The United Arab Emirates is a constitutional federation of seven emirates Abu Dhabi, Dubai, Sharjah, Ajmani, Umm al-Qaiwain, Ras al-Khaimah and Fujairah formally established in 1971 when the British withdrew from the Gulf. It overlooks the Gulf of Oman and the Arabian Gulf and is an important world trade centre.
Four-fifths of the UAE is desert, yet it has contrasting landscapes of dunes, oases, rocky mountains and fertile plains. It is one of the world's fastest growing tourist destinations, offering sun, sand, sea, sports, shopping and extraordinary hotels and restaurants. It is literally crime-free. Somehow traditional eastern values and western technologies have blended well in this melting pot of many nationalities and cultures who live and work harmoniously.
Dubai is the second largest emirate after Abu Dhabi, covering 2590 square kilometres. It has a natural harbour and is divided by the Dubai Creek. The ruler, HH Sheikh Maktoum bin Rashid Al Maktoum, succeeded his father, one of the founding members of the UAE, in 1990. The elder was sufficiently savvy to persuade the British shipping line between Britain and India to make Dubai their main port of call during the 1940s.
There have been problems over the years, small and large, but the marriage in 1999 of the crown prince of Dubai with the daughter of Abu Dhabi's sovereign brought the two emirates together, publicly and privately. These days, Dubai is host to international tennis, horseracing, racing car and golf championships.
Al Maha Desert Resort & Spa is an exclusive oasis within a 225 square kilometre conservation reserve, just 45 minutes from the international airport. It is accessible by 4WD but not open for private vehicles or outside visitors.
The resort was built in the style of a traditional Bedouin encampment, with guest areas adorned by traditional artefacts and precious antiques. A ratio of three staff to each guest ensures superior service and the Hajar Mountains in the distance form a beautiful backdrop.
Each luxurious suite has a private pool, elegant dining area, special wines and indigenous flora and fauna the resort has reintroduced indigenous fauna, including the Arabian oryx, sand gazelle, mountain gazelle, Arabian fox, caracal, lizards and skinks, all living in open plains.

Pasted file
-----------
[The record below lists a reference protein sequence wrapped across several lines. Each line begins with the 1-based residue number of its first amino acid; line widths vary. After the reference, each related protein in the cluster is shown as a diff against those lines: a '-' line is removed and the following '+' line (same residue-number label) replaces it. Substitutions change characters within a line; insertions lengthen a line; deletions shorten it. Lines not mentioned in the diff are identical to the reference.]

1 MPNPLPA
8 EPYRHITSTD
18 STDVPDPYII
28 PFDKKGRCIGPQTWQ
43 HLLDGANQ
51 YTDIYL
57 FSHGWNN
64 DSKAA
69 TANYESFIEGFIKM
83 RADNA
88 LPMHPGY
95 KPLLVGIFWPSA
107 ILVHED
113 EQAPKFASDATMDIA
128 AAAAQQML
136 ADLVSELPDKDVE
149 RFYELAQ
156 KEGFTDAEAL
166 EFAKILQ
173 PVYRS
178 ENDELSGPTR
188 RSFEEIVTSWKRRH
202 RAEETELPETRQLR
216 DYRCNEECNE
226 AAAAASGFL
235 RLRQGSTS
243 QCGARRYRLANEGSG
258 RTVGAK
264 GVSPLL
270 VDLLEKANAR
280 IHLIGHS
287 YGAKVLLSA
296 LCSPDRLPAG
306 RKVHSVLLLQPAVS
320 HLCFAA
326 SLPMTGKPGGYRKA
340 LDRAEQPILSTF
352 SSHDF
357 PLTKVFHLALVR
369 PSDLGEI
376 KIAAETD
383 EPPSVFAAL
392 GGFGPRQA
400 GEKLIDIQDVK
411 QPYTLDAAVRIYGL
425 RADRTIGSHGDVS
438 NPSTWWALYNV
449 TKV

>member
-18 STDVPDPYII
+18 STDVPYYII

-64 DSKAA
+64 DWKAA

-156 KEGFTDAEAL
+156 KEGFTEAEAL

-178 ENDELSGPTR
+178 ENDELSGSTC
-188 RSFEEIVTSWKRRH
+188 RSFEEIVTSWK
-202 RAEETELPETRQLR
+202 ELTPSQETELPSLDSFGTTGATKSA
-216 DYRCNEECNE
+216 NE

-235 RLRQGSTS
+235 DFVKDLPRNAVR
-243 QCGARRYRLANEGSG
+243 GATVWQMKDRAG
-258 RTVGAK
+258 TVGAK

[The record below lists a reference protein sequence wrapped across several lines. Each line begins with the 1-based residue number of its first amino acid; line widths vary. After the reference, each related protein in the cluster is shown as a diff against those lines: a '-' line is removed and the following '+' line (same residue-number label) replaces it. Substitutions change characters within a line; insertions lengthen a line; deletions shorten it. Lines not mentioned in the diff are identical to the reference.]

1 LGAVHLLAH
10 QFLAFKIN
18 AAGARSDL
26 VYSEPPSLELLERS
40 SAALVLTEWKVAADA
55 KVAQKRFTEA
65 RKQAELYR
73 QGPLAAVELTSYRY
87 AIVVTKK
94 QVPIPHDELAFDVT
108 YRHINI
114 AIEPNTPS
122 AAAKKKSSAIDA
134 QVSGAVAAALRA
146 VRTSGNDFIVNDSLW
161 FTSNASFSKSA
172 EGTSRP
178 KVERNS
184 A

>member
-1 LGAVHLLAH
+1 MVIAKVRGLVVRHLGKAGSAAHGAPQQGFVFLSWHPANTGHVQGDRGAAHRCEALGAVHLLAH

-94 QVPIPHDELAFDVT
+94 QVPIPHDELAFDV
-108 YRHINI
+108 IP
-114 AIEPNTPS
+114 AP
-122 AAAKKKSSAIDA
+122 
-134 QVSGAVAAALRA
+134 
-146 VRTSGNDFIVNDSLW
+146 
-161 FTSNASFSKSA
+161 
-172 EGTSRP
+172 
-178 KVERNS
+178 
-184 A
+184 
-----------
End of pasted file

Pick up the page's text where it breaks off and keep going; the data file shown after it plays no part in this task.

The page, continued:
The owner's suite is 375square metres, with two large bedrooms and bathrooms, spacious lounge with dining facilities and residential quarters for guests' private staff (housekeeper, security and chef). It has a large chilled swimming pool and private courtyard.
Two Royal suites, each with an area of 175square metres, have a large lounge, two bedrooms and bathrooms and large chilled swimming pool surrounded by wooden deck.
Twenty seven Bedouin suites each have an area of 75square metres, bedroom with sitting area, ensuite bathroom and chilled swimming pool.
General facilities include a lounge, bar, library-cum-boardroom, two traditional Arabic meeting areas, main dining room with annex, gallery, private check-in and a fully-equipped gymnasium.
Hidden in the dunes near the main building and integrated into the main swimming pool and pool bar is Al Maha's Jamilah Spa & Leisure Centre. In order to conserve the desert's most precious resource and in keeping with Al Maha's environmental focus, all water is fully recycled and returned to its groundwater source via a unique irrigation system.
There are two single and two double massage rooms above private gardens offering complete body massage treatments. Timber decks link the interior and exterior giving access to the lush oasis. There is a sauna, steam room, interior jacuzzi and plunge pool with wonderful views.
Activities include horse and camel safaris, falconry, archery and guided nature walks. Off-site activities range from historical and architectural tours in and around the Hajar Mountains to sand-skiing and 4x4 dune driving.
Camels have been a source of transport, meat and milk for hundreds of years and gentle, guided tours give the ultimate feeling of being in the desert.
The art of falconry dates back to the 13th century BC. In the desert regions of Arabia, falconry served as a means of supplementing the Bedu's diet. Today the art of falconry has become more sophisticated with the use of four-wheel drive vehicles and tracking equipment, but this traditional sport still forms a vital link between the Arabs and the desert.
Falconry displays take place during the cooler parts of the day due to the sensitivity of the birds. Different species of falcons are flown to the lure in a display which demonstrates the falcon and the falconer's abilities. Falcons may be handled by guests under supervision.